An osprey was recorded flying low over Stanley Ferry Flash today, it was heading north, mobbed by carrion crows, Red kites have also been recorded on several days lately at Wintersett and Anglers CP.
Arctic terns were on the move through Yorkshire today helped by easterly winds with 12 non stop over Pugneys going NE. at mid day. Also there were 4 white wagtails on the north grass bank until dog walkers arrived.
This evening’s meeting was the society’s AGM and our president John Gardner breezed through this formality with his usual speed and good humour. There was some discussion about increasing the annual subscriptions due to the speakers fees and there was general agreement by the members that there should be an increase from next year. Also discussed was the peregrine nestbox that was attached to the tower on Wakefield Cathedral by seven of our own members bringing the project to a successful conclusion. More details will follow on the website. We hope that the single peregrine, which has been using the spire as a perch for many months, can attract a mate. The box can easily be seen on the east side of the tower from the Kirkgate precinct. Thanks go to Sheffield University for all their help and advice and donation of the nestbox.
Following the AGM, one of our own members Francis Hickenbottom very kindly stepped in to replace the advertised speaker, who had to pull out due to ill health. Francis is a keen and very knowledgeable astronomer, and gave us an interesting talk based on his own photographs of the stars and planets taken while on holiday in Wales. It was very much an audience participation evening, where everyone had to work out where the various constellations were, and identify some of the brightest stars in the night sky .
Thanks to Ron Marshall from Barnsley for standing in at short notice at the October meeting. As always, Ron gave us a most interesting talk illustrated with his professional grade photos of a trip he took with his wife to Manitoba in June. He flew to Winnipeg and visited the Ridings National Park, a huge reserve covering 1148 sq. miles of unspoilt forests, lakes and streams. The park is famous for its black bears, and holds one of the largest concentrations in North America. Ron took some excellent shots while being careful not to get too close, as black bears can run extremely fast if they feel threatened. Also seen in the park, were nesting great northern divers in their beautiful summer plumage, Bonaparte’s gull, and perhaps most spectacular of all, the scarce great grey owl, a huge bird with bright yellow eyes set in large feathered facial discs.
Wanting to visit Churchill near the Arctic circle, Ron had to take the two day journey on the sleeper train as there are no roads to this remote town. Churchill grew from a remote outpost to a bustling seaport with the construction of the Hudson Bay railroad and port in the 1920s, but its now a world renowned hotspot for bird and wildlife watching in spring and autumn. In June many of the breeding birds are in full summer plumage particularly the black throated diver and red necked phalarope both photographed with a stunning backdrop of wildflower blossom.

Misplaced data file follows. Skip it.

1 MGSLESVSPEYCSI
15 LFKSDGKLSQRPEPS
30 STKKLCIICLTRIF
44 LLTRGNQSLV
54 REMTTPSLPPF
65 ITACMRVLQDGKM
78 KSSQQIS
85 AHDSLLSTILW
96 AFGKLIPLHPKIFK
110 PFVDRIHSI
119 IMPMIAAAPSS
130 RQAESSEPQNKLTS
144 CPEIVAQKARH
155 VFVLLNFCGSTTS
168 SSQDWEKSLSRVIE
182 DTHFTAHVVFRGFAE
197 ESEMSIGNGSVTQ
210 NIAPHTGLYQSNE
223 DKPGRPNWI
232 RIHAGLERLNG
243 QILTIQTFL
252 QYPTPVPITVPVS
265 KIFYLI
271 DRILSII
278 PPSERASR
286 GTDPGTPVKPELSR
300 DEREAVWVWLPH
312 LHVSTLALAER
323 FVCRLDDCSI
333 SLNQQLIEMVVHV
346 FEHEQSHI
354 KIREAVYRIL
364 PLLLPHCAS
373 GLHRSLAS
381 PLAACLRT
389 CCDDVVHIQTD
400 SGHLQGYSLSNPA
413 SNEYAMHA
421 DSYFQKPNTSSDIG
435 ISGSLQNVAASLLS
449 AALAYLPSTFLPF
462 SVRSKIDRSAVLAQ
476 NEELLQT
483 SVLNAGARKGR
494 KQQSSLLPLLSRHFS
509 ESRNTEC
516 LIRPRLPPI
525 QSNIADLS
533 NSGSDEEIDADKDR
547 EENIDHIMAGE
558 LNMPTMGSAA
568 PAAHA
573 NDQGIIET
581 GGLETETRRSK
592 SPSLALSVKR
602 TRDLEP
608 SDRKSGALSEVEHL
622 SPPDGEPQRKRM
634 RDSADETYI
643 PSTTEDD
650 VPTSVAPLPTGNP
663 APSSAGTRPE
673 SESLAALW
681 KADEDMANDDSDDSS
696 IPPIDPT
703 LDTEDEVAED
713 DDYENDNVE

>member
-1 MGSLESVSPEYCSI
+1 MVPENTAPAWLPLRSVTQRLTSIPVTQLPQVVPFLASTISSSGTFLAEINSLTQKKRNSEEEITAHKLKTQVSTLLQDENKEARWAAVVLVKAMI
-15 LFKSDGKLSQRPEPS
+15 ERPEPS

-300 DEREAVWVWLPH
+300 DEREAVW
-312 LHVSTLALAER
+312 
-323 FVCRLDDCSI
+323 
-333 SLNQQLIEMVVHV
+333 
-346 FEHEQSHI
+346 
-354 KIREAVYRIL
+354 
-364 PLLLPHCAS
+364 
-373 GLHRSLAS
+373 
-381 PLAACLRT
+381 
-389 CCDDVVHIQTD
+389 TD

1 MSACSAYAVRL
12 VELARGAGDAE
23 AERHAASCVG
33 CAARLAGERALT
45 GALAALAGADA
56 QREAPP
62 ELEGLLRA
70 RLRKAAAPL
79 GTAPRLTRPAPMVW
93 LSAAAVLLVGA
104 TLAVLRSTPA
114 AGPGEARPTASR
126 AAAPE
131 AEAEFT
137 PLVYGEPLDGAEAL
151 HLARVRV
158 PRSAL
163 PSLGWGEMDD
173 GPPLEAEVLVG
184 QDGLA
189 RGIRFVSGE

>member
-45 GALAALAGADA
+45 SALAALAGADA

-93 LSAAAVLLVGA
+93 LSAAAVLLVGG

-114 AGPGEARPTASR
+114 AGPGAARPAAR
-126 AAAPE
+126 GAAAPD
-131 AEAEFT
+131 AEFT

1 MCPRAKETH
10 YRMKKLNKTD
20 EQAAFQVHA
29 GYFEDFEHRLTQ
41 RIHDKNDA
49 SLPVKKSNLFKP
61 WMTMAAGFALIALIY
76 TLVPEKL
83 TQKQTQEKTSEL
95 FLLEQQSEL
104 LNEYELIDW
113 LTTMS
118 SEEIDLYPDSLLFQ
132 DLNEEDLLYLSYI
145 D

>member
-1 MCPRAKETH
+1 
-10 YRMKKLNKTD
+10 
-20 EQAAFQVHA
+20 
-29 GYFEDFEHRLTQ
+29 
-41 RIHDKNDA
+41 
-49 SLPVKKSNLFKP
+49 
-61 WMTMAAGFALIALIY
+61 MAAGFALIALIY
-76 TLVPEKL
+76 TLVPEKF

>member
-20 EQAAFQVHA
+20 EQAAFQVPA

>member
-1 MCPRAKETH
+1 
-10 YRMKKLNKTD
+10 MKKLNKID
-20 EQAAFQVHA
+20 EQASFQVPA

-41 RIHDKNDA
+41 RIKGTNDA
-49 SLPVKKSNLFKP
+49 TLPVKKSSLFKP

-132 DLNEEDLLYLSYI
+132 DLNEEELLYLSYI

Glyn Hudson from Rotherham was our guest speaker at the March 12th meeting. His talk was about the birds of Cuba, an island that he has visited several times, attracted by the wonderful birdlife and the cheerful laid back attitude of its friendly people, despite being ruled over by a communist regime. Cuba boasts a variety of landscapes and habitats, including the huge Zapata swamp with its 3,000 Cuban crocodiles and huge numbers of Caribbean flamingos.
Glyn showed us a range of excellent images of the 21 endemic species on Cuba, including the Zapata Sparrow and Bee Hummingbird, reputedly the smallest bird in the world at just 5-6cm in length. The Cuban trogon is the national bird of the island; with its red, white and blue feathers that correspond to the colours of the Cuban flag. Many of the very colourful North American warblers migrate through the island to their wintering grounds in South America or stay to breed on the island where Glyn had the opportunity to take some superb shots of the aptly named yellow warbler, hooded warbler and black and white warbler. An interesting talk appreciated by everyone present.
Recent sightings in March: The grim weather has clearly delayed the arrival of spring migrants, but the long-staying smew and long-tailed duck are still with us on local waters. Several flocks of common scoter have been moving through the area with 23 on Pugneys lake on the 18th. and 2 black-tailed godwit and 2 avocet also. At Anglers, 6 whooper swans dropped in briefly on 22nd and 12 buzzards have been counted in the air. A barn owl has been regularly at Wintersett village.
Tonight, our very own professor Brian Cox aka Francis Hickenbottom was our speaker for the February meeting. Entitled ‘Flight’ Francis gave us an interesting talk about how birds wings are designed to help them live in specific habitats. He explained the dynamics of bird flight using graphics and images in layman’s terms so that we got a basic understanding of the complex forces in play for flight, whether it be birds or aircraft! Albatross wings are a perfect example of how they are adapted to fly many hundreds of miles, using their very long wings for gliding close to the surface of the sea, and use small changes in wind direction to maximum advantage . Francis gave us several other examples including the Humming birds which, unlike other birds which only produce lift when they flap their wings downwards, they can do so on their up stroke by inverting their wings rather like flying insects. They are also the only birds with the abilities to fly backwards and to conserve energy while they sleep or food is scarce they are able to go into a hibernation-like state.